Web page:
- Deseret News - Saturday, November 7, 2015

A curriculum designed by the FBI to detect the early stages of violent religious extremism has drawn fire from Islamic organizations, who argue that the curriculum inappropriately targets Muslims.

Details on the program were scarce in the New York Times article, but some of the learning tools included an exercise with paper and scissors, where students are led through “a series of games and tips intended to teach how to identify someone who may be falling prey to radical extremists,” urged to “not be a puppet” and asked to cut away strings that represent clues of extremist entanglement.

“They wanted teachers in social studies, civics and government classes to show this to their students,” Hoda Hawa, the director of policy and advocacy for the Muslim Public Affairs Council, told the New York Times.

“She and others interviewed were particularly troubled by a question that she said asked the user to identify which of four or five posts on social media should raise alarm,” the Times reported. “Among the choices were a person posting about a plan to attend a political event, or someone with an Arabic name posting about going on ‘a mission’ overseas. The correct answer was the posting with the Arabic name.”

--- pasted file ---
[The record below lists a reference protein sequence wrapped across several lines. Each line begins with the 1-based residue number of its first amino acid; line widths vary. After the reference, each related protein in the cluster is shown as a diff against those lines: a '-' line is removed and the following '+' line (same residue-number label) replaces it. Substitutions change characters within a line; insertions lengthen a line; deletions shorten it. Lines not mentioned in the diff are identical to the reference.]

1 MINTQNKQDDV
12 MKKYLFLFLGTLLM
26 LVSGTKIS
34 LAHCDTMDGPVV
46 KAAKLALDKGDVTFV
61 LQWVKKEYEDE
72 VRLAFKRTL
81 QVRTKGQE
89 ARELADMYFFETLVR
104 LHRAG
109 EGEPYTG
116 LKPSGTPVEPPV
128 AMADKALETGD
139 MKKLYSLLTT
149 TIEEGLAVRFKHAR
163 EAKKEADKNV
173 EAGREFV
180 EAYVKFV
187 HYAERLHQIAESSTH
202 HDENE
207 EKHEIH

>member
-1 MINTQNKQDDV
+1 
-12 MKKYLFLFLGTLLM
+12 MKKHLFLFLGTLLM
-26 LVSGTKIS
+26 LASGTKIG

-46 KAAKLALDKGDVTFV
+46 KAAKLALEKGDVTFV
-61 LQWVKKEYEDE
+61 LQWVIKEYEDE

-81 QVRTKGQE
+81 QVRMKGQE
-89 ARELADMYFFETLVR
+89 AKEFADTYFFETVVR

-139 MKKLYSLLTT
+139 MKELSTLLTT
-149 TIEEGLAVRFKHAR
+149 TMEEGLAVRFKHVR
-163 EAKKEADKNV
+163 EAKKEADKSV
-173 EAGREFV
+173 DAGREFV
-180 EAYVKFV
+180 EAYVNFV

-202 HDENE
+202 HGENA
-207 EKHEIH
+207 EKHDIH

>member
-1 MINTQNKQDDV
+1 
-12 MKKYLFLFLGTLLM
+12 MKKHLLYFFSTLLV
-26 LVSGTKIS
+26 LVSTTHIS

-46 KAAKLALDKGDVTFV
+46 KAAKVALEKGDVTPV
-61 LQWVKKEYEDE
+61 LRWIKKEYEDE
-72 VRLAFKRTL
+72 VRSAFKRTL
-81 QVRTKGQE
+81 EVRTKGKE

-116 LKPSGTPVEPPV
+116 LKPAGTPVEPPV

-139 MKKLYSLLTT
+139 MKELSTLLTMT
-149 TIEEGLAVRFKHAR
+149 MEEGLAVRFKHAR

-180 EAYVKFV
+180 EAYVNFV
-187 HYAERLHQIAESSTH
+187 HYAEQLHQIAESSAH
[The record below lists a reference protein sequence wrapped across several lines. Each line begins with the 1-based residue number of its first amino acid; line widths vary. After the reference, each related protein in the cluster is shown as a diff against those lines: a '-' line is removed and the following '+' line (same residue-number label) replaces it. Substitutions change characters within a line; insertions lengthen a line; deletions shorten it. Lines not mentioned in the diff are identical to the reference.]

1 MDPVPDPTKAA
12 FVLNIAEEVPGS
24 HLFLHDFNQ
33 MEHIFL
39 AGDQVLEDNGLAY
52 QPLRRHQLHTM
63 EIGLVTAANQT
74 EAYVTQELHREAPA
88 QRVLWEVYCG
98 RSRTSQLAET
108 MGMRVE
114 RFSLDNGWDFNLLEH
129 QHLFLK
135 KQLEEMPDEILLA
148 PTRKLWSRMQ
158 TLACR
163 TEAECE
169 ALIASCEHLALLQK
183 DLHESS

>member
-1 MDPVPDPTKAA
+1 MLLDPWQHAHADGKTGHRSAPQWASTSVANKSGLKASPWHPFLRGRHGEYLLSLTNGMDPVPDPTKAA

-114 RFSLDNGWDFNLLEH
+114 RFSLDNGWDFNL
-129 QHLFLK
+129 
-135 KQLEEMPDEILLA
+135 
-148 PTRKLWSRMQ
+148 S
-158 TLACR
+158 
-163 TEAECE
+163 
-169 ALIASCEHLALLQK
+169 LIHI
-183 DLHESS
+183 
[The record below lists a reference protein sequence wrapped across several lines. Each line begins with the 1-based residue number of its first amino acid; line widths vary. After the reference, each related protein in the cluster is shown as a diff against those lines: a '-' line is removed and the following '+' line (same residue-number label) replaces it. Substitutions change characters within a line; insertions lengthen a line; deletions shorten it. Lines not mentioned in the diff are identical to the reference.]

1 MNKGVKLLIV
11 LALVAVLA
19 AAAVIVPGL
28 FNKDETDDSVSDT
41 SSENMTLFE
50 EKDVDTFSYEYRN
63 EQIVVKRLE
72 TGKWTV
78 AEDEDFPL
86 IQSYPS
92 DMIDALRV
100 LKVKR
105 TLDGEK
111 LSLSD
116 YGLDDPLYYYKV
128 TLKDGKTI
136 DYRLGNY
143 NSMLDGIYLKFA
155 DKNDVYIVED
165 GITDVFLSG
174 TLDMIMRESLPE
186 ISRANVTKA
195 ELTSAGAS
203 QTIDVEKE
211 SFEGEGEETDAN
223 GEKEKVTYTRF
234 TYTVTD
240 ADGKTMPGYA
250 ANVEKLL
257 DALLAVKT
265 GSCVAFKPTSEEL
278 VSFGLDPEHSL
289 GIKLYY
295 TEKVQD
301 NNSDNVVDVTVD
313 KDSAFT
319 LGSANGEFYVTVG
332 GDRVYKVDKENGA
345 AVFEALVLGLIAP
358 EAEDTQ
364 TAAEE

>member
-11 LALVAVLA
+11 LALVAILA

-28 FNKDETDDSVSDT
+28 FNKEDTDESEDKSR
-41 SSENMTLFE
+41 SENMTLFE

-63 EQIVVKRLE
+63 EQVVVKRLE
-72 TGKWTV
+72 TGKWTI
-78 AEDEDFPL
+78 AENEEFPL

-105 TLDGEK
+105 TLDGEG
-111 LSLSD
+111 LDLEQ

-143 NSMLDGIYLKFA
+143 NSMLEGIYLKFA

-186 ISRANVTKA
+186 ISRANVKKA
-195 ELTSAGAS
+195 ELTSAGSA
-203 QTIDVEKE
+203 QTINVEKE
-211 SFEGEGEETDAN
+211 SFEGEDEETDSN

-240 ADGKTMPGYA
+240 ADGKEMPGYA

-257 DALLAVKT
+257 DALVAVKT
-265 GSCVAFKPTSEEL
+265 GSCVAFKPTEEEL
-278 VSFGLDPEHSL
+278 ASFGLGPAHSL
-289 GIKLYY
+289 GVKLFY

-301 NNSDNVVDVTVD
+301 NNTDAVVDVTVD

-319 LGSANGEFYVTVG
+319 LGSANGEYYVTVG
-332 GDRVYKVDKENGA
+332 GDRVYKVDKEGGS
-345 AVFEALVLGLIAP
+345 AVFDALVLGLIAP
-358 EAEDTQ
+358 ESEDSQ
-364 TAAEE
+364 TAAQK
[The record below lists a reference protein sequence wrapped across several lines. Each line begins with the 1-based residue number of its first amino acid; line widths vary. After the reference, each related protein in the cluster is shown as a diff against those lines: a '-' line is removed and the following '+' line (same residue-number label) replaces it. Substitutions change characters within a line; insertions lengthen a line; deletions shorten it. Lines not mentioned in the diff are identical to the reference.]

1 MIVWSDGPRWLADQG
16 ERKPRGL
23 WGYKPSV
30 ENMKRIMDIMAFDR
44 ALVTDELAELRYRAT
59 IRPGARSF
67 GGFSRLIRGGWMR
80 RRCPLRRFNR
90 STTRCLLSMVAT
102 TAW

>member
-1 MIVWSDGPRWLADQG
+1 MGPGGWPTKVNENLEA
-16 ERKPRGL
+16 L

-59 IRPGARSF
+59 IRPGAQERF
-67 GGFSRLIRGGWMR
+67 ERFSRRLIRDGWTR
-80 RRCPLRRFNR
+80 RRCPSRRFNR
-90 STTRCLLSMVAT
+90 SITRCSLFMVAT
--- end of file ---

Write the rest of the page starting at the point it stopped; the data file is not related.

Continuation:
While the FBI program was aimed at heading off extremists who might join sleeper cells or go abroad to fight for ISIS, some critics view the effort as misplaced, arguing that schools have more immediate concerns with violence.

“The greatest threat facing American school children today is gun violence,” Arjun S. Sethi, an adjunct professor of law at the Georgetown University Law Center, told the New York Times. “It’s not Muslim extremism.”

The incident in Roseburg, Oregon, which occurred at a community college, was committed by 26-year-old student who was not at all religious and, in fact, singled out Christians for his murders.

But the FBI program, it appears, is not really focused on preventing violent incidents in the schools so much as forestalling American youth from being drawn into violent networks that might lead them to go abroad to fight alongside ISIS or perpetrate terrorism at home.

In April, six men of Somali descent were arrested in San Diego, as they tried to make their way through Mexico to join ISIS in the Middle East.

Still, as the New York Times notes, a recent report by the 9/11 Review Commission to the FBI suggested that the FBI, as a law enforcement agency, was not well suited to the task social prevention of extremism.

“The CVEO’s current limited budget and fundamental law enforcement and intelligence responsibilities,” the Commission stated, “do not make it an appropriate vehicle for the social and prevention role in the CVE mission. Such initiatives are best undertaken by other government agencies.”

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